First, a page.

Exhibition: Mary Swanson – Embracing OCD

What: Exhibition
When: July 29 – September 11, 2015
Where: Fresh A.I.R. Gallery, Columbus, Ohio

Mary Swanson recently got in touch with us again to let us know she’s currently exhibiting at Fresh A.I.R. Gallery, stateside. We were in touch with Mary some time ago, and somehow lost touch. We were so pleased when an email pinged into our inbox to say she has a show on. For those of you in the US, or anyone who can afford the plane/train/automobile ticket, we implore you to go see her paintings.

For more information on the brilliant work at Fresh A.I.R. Gallery, and Mary’s show, please visit this write-up, here, and their website, here. Also, information below…

Fresh A.I.R. Gallery invites you to the exhibition Embracing OCD by Mary Swanson

In this exhibition, Mary Swanson takes a critical view of living with Obsessive Compulsive Disorder (OCD). Each piece depicts her every day fears, struggles and triumphs dealing with the disease. The subjects are often depicting herself as the main focal point.

Mary Swanson grew up in Rockford, Illinois, the youngest daughter of an artist and business owner. She spent most of her childhood in art galleries surrounded by artists and creative people. One of her fondest memories as a child was participating in a college level painting course with her mother at Rockford University.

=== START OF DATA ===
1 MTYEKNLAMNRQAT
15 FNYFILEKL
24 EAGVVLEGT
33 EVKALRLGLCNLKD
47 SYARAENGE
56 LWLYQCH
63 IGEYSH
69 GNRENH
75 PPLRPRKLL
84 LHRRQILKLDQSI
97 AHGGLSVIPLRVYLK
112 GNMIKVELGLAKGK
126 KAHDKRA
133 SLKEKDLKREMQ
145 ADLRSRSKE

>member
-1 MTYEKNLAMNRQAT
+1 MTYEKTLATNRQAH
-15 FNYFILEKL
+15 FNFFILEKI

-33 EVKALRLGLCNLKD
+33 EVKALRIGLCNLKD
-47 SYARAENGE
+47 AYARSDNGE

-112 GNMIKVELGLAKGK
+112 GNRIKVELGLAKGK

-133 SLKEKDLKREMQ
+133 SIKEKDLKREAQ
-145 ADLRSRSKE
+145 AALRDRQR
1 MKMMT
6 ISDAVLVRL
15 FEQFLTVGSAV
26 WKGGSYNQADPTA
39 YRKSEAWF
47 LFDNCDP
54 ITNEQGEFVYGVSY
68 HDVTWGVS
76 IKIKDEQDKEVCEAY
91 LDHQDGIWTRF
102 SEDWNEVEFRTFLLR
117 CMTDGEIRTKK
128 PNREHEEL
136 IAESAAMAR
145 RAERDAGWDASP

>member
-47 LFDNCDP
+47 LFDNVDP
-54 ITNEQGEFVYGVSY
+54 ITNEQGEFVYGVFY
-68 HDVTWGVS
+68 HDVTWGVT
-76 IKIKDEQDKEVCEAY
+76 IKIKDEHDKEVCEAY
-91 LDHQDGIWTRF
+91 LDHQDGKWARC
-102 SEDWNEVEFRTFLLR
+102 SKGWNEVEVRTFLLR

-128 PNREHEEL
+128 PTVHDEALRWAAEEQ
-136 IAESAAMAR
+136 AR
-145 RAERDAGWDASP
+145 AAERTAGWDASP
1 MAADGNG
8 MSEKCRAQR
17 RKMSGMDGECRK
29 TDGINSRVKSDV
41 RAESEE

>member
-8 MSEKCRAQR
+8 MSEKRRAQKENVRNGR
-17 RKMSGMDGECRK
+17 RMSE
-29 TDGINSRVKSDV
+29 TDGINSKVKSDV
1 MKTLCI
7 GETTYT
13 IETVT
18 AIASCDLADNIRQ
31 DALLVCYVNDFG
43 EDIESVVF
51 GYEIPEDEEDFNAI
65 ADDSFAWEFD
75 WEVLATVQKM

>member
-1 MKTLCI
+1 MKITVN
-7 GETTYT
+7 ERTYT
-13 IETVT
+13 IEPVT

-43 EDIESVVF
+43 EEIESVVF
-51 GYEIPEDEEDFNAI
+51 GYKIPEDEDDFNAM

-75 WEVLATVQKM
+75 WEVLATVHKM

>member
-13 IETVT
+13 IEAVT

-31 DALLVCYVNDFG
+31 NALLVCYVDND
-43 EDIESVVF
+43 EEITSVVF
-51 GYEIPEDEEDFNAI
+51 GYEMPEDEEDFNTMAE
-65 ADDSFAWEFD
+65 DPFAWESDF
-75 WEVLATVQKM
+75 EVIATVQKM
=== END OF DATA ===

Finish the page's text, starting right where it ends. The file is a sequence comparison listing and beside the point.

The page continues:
Artist Statement

My artwork takes a critical view of living with Obsessive Compulsive Disorder (OCD). Each piece depicts the fears, struggles, and triumphs of dealing with the disease. Often, the works depict myself or another female as the main focal point while the theme concentrates on my life struggles dealing with contamination and maternal OCD.

The color blue seen in some of the work is a representation of medication, “the blue pill”, and how it comes to play a vital role in the life of those dealing with the disorder.

The portraits are typically distorted, fractured, or include jagged lines to represent the destruction one feels with the disease. At times the viewer may see the realistic portrayal of the subject to show that they are still human, but that portrayal is often balanced with abstract images.

Finally, the paintings are intended to be a window into the life and soul of someone who struggles with mental illness and how it can at times be disturbing and uncomfortable to look upon.

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